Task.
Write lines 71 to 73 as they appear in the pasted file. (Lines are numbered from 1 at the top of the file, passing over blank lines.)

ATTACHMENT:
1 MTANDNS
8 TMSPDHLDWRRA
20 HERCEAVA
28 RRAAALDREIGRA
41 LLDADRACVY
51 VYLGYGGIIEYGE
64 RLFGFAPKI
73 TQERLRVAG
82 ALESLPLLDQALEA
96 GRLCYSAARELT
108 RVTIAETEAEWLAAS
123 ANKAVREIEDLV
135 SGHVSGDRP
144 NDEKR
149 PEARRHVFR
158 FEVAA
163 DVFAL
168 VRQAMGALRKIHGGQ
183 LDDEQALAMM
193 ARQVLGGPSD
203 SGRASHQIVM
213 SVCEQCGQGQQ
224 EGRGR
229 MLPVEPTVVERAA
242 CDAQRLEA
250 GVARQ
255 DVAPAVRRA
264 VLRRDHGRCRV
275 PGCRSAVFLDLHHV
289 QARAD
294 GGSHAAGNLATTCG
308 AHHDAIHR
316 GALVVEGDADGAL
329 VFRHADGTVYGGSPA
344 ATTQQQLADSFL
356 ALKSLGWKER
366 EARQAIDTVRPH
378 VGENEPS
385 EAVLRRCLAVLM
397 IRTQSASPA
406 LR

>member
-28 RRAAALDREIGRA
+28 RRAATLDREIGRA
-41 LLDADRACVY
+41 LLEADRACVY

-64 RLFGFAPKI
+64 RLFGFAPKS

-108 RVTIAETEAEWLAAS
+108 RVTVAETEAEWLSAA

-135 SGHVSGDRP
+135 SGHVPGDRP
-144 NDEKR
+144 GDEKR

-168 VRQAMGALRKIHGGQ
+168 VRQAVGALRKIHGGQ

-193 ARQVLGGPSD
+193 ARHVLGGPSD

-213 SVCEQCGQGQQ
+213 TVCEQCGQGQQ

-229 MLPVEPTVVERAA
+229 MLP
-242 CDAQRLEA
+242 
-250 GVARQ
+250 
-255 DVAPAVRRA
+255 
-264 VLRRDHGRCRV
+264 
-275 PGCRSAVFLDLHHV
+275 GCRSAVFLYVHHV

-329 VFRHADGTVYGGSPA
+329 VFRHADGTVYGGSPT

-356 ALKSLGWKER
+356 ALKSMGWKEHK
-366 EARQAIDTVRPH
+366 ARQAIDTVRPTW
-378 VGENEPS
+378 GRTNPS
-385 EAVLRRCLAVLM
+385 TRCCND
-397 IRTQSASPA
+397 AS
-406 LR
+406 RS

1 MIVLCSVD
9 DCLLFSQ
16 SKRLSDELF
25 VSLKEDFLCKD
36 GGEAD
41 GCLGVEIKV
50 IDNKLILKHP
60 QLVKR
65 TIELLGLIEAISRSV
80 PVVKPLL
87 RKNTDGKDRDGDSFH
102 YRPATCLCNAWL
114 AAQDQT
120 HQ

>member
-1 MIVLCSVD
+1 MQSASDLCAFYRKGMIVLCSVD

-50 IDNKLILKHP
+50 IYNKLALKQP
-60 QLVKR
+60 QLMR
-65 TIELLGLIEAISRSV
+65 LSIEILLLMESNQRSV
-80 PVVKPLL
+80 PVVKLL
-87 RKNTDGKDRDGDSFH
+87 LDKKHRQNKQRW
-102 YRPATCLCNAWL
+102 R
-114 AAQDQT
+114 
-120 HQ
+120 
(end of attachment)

-275 PGCRSAVFLDLHHV
+275 GCRSAVFLYVHHV

-329 VFRHADGTVYGGSPA